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From David Geary <sabrew...@earthlink.net>
Subject Re: Struts <--> JSF roadmap
Date Fri, 06 Sep 2002 19:30:37 GMT
Craig R. McClanahan wrote:

>I will have time to expand on this at length over the weekend ... but the
>things I described in my JavaOne BOF on Struts 1.1 last March look like
>they're going to come true (which is good news for Struts folks).
>
In the meantime, here's a short summary of JSF:

Faces is essentially Struts with a Component UI model. Components are 
server-side Java objects that implement client-side controls such as 
HTML textfields, buttons, forms, etc. Components are sort of like Swing 
components that speak HTTP and are fitted with an HTML (or WAP, or 
whatever else you want) look and feel. Faces compenents can be fitted 
with renderers, event handlers, and validators. Faces comes with a 
standard set of HTML components and a corresonding JSP tag library (like 
Struts html tags) that let you use those components. Faces also manages 
the lifecycle of your web application with a controller servlet, very 
similar to Struts.

You can associate renders and event-handlers to server-side components. 
That means you can write your own custom components for the markup 
language of your choice. For example, you could implement a component 
that renders a calendar in HTML or a component that renders a simple WAP 
form. You can also associate validators with a component. Validators 
validate a component's input.

Another way to think of Faces is this: Take the Struts html tags and 
rewrite them so that instead of producing html directly, the tags 
delegate to a component that produces HTML. And you can plug your own 
custom components into those tags for a different markup language 
(although you'll want to change the html prefix to something else, like 
faces). Finally, you can create a new tag and a corresponding component 
to implement something wild like a WAP calendar.

Faces overlaps to a great extent with Struts, although for the EA 
release, it implements that overlapping functionality much more 
inelegantly than Struts. For example:

1. If you want a form bean, you've got to create it yourself with 
<jsp:useBean> in a JSP page. [gasp!]

2. You must manually specify the component field that a control stores 
its value in, instead of letting the framework take care of it with 
reflection. Ugh.

3. You specify validators, not in a config file, but for each control in 
a JSP page.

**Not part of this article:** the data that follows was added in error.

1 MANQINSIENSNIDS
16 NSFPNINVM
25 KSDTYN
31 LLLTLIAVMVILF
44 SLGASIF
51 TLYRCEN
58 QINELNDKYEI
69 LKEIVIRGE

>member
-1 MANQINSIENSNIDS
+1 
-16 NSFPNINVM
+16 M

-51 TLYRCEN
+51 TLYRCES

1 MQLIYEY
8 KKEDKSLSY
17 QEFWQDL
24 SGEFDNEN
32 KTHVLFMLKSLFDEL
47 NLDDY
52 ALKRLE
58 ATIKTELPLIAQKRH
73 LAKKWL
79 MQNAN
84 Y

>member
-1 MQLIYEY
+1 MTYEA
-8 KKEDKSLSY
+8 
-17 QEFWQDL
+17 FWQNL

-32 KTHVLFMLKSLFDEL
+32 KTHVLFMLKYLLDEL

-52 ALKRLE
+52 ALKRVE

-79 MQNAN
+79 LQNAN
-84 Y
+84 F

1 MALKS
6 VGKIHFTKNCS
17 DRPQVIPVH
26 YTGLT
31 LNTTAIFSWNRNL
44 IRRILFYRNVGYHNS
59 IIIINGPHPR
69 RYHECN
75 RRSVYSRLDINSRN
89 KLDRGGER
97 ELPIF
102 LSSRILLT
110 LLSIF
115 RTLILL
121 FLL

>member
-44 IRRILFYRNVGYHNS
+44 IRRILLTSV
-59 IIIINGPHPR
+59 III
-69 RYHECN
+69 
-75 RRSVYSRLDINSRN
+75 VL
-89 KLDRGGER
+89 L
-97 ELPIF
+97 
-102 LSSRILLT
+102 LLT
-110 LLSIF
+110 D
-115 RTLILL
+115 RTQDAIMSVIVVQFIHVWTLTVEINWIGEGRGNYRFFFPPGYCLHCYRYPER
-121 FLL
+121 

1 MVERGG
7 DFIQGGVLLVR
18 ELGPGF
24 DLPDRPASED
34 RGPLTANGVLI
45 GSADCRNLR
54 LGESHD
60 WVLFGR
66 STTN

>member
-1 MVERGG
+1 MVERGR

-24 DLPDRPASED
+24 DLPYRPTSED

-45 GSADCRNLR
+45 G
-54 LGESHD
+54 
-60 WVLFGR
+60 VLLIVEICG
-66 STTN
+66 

4. There are no actions: you handle all of your application's controller 
code in one method (processEvent) in a Java class called the Application 
Handler. Unless this changes in subsequent releases, your controller 
logic with Faces will be much more difficult to maintain than it is with 
Struts.

5. The tag names are quite verbose compared to Struts html tags.

For example, here's how you might declare a form that contains a 
textfield with Faces:

<%-- Create the form bean --%>
<jsp:useBean id='loginFormBean' class='LoginFormBean'
                    scope='session'/>

        <faces:usefaces>
            <faces:form id='simpleForm' formName='simpleForm'>
                <table>
                    <tr>
                        <td>Name:</td>
                        <td>
                            <%-- Create an HTML input element, 
specifying the associated model property and two validators -->
                            <faces:textentry_input id='name' 
modelReference='loginFormBean.name'>
                                    <faces:validator className 
='javax.faces.validator.RequiredValidator/>
                                    <faces:validator className 
='javax.faces.validator.LengthValidator/>
                            </faces:textentry_input>
                        </td>
                    </tr>

                    <tr>
                        <td>Password:</td>
                        <td>
                            <faces:textentry_secret id='password'
                                 modelReference='loginFormBean.password'/>
                        </td>
                    </tr>
                </table>
                <p><faces:command_button id='submit'
                                  commandName='Log In'/>
            </faces:form>
        </faces:usefaces>

Unless you can somehow plug Face's component model into Struts, I don't 
see much of an integration strategy. We'll have to let Craig enlighten 
us on that.


david

>
>Craig
>
>On 6 Sep 2002, Bryan Field-Elliot wrote:
>
>  
>
>>Date: 06 Sep 2002 12:33:37 -0600
>>From: Bryan Field-Elliot <bryan_lists@netmeme.org>
>>Reply-To: Struts Users Mailing List <struts-user@jakarta.apache.org>
>>To: Struts-User <struts-user@jakarta.apache.org>
>>Subject: Struts <--> JSF roadmap
>>
>>I was wondering if there are others out there who have read the
>>(preliminary) JSF (Java Server Faces) drafts, tutorials, etc., with
>>opinions on how they relate to Struts?
>>
>>With Craig the spec lead on JSF, and Craig also being a primary mover
>>(as well as original inventor) of Struts, I am hoping he will come
>>forward with some real opinions on the matter, such as, where are the
>>areas of overlap between the two? I believe there may be overlap in
>>validation area, as well as in the general "controller framework"
>>mechanism, though I'm not sure yet.
>>
>>Might there be anything like a "long-term roadmap" for Struts with some
>>mention of JSF, and best practices for using the two together?
>>
>>Opinions appreciated,
>>
>>Bryan
>>
>>
>>    
>>
>
>
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>
>  
>


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